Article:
Launched Department of Education releases performance scores
Eighty-five public schools out of 1,272 in Louisiana have been labeled “academically unacceptable” while 10 schools achieved the top five-star rating in performance scores released by state education officials Friday.
The Department of Education also ranked districts as well as individual schools. The Zachary Community School District had the highest district score with a 112.6.
Lowest was the Recovery School District, the state entity that took over failing New Orleans public schools after Hurricane Katrina struck in 2005. That district earned a 51.4 score and about 20 of the failing, or “academically unacceptable” schools are in that district.
However, a reform group called “Educate Now!” noted significant improvements in the city’s schools.
The group said 63 percent of the city’s students were in failing schools before Katrina. That number is now down to 41 percent, based on scores of schools that have been opened since 2006. Some schools opened in 2007 and won’t have accountability scores until next year.
Test results released in May showed that scores among Recovery District fourth-graders on the Louisiana Educational Assessment Program test given last spring increased by 12 percentage points compared to 2007. Scores for eighth-graders rose 4 percentage points.
“We still have a long way to go, but New Orleans public schools today are better overall than they were before Katrina,” said Leslie Jacobs, an architect of the school accountability program. “That is impressive considering the Katrina-related stress and challenges.”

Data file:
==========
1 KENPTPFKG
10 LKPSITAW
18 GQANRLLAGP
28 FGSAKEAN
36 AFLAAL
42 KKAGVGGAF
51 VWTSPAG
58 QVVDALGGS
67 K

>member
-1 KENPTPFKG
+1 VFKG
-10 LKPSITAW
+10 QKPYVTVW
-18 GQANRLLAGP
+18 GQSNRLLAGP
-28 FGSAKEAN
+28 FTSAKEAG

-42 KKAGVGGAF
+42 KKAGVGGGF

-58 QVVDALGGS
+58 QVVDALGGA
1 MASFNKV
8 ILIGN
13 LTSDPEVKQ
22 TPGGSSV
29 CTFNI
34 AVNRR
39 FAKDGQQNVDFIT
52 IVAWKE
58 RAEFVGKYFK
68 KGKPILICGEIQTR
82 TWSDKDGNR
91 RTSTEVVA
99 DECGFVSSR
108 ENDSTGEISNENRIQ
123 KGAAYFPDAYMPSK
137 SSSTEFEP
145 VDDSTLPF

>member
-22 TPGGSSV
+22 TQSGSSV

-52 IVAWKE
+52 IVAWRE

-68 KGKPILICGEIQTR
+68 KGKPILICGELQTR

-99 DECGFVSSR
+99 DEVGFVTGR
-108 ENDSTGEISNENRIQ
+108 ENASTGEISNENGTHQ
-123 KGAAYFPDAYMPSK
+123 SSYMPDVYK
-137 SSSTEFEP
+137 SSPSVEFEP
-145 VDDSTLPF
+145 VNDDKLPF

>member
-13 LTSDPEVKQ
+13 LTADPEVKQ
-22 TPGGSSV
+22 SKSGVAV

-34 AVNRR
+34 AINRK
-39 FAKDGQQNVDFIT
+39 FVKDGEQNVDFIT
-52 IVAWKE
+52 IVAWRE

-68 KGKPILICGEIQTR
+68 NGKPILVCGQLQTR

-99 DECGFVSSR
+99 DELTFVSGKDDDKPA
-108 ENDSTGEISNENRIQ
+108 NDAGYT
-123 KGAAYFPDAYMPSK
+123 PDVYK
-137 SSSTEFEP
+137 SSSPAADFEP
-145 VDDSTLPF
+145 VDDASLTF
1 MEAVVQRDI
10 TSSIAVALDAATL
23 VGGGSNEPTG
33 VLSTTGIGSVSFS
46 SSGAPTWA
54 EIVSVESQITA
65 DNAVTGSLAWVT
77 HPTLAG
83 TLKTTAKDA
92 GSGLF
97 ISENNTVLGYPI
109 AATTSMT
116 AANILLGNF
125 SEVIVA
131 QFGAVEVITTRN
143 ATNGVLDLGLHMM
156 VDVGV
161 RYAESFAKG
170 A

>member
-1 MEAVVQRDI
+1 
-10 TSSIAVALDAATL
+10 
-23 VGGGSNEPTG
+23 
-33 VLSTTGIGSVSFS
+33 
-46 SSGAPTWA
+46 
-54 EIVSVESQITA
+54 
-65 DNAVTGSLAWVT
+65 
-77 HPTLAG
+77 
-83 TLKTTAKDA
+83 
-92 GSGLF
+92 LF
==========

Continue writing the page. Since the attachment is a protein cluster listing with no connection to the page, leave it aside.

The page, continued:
Jacobs is a former member of the state Board of Elementary and Secondary Education and helped develop the program starting in the late ‘90s under former Gov. Mike Foster. Foster had made improvement of the state’s school system a priority of his administration as the state lagged behind much of the nation in several areas, from teacher pay to peformance on standardized tests.
Many New Orleans teachers were thrilled by the news with some of them saying that it helped to make up for the bad reputation that Louisiana and New Orleans in particular had grown over the past decade.
“We always knew that with the proper leadership and drive and determination that we could get our system fixed,” said Higgins principal Elvie White.
The Department of Education said the school and district performance scores released Friday show significant improvement statewide under the accountability program, which looks at individual student performance on high-stakes tests from third grade until 11th grade. Attendance rates and dropout rates are also scrutinized.
The department said only 110 schools, or 9 percent of 1,118 schools, received a score above 100 in the 1998-1999 school year, the first year the accountability system was implemented.
In the latest scores, 301 schools or 23 percent of 1,263 schools reached the 100 mark. In 1999, 388 or 32.7 percent of the state’s schools received a score below 60. “Today, that number has been reduced to 90 schools or 7.1 percent,” the state department’s news release said.
Individual school scores released Friday did not contain schools from Jefferson Parish. Those scores are being recalculated amid disagreement between state Education Superintendent Paul Pastorek and the Jefferson system. It involves the attributing of scores earned by students attending magnet schools, often higher performing schools, to other schools in the district. A state policy does allow such “rerouting” of scores from one school to another in some cases, but Pastorek believes Jefferson was not applying that policy correctly, department spokeswoman Rene Greer said.